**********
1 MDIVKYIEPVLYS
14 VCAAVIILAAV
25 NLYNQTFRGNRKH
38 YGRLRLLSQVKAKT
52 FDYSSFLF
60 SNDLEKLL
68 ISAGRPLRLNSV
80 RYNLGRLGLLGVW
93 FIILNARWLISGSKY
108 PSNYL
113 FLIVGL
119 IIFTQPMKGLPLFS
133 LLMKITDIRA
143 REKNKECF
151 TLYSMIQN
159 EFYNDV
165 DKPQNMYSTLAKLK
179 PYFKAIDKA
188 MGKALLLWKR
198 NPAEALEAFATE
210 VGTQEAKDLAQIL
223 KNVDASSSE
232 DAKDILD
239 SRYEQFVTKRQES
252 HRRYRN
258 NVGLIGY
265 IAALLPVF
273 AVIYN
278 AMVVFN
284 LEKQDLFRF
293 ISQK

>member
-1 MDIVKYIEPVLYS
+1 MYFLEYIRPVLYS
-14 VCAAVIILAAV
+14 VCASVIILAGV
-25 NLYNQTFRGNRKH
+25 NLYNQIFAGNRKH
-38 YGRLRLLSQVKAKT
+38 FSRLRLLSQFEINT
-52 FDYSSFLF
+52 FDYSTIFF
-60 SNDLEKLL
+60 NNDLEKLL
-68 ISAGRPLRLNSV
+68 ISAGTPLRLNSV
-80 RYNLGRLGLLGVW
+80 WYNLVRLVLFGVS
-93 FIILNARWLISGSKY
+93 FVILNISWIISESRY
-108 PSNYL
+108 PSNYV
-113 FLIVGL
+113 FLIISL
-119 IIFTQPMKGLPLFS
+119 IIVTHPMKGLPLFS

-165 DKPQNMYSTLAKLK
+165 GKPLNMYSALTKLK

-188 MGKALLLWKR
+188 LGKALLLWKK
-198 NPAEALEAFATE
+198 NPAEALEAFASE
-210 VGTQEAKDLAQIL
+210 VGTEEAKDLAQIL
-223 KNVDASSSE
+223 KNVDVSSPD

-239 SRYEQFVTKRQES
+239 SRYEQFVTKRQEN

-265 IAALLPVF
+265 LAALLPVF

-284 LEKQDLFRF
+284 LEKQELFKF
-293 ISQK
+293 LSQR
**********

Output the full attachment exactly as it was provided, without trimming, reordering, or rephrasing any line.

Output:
1 MDIVKYIEPVLYS
14 VCAAVIILAAV
25 NLYNQTFRGNRKH
38 YGRLRLLSQVKAKT
52 FDYSSFLF
60 SNDLEKLL
68 ISAGRPLRLNSV
80 RYNLGRLGLLGVW
93 FIILNARWLISGSKY
108 PSNYL
113 FLIVGL
119 IIFTQPMKGLPLFS
133 LLMKITDIRA
143 REKNKECF
151 TLYSMIQN
159 EFYNDV
165 DKPQNMYSTLAKLK
179 PYFKAIDKA
188 MGKALLLWKR
198 NPAEALEAFATE
210 VGTQEAKDLAQIL
223 KNVDASSSE
232 DAKDILD
239 SRYEQFVTKRQES
252 HRRYRN
258 NVGLIGY
265 IAALLPVF
273 AVIYN
278 AMVVFN
284 LEKQDLFRF
293 ISQK

>member
-1 MDIVKYIEPVLYS
+1 MYFLEYIRPVLYS
-14 VCAAVIILAAV
+14 VCASVIILAGV
-25 NLYNQTFRGNRKH
+25 NLYNQIFAGNRKH
-38 YGRLRLLSQVKAKT
+38 FSRLRLLSQFEINT
-52 FDYSSFLF
+52 FDYSTIFF
-60 SNDLEKLL
+60 NNDLEKLL
-68 ISAGRPLRLNSV
+68 ISAGTPLRLNSV
-80 RYNLGRLGLLGVW
+80 WYNLVRLVLFGVS
-93 FIILNARWLISGSKY
+93 FVILNISWIISESRY
-108 PSNYL
+108 PSNYV
-113 FLIVGL
+113 FLIISL
-119 IIFTQPMKGLPLFS
+119 IIVTHPMKGLPLFS

-165 DKPQNMYSTLAKLK
+165 GKPLNMYSALTKLK

-188 MGKALLLWKR
+188 LGKALLLWKK
-198 NPAEALEAFATE
+198 NPAEALEAFASE
-210 VGTQEAKDLAQIL
+210 VGTEEAKDLAQIL
-223 KNVDASSSE
+223 KNVDVSSPD

-239 SRYEQFVTKRQES
+239 SRYEQFVTKRQEN

-265 IAALLPVF
+265 LAALLPVF

-284 LEKQDLFRF
+284 LEKQELFKF
-293 ISQK
+293 LSQR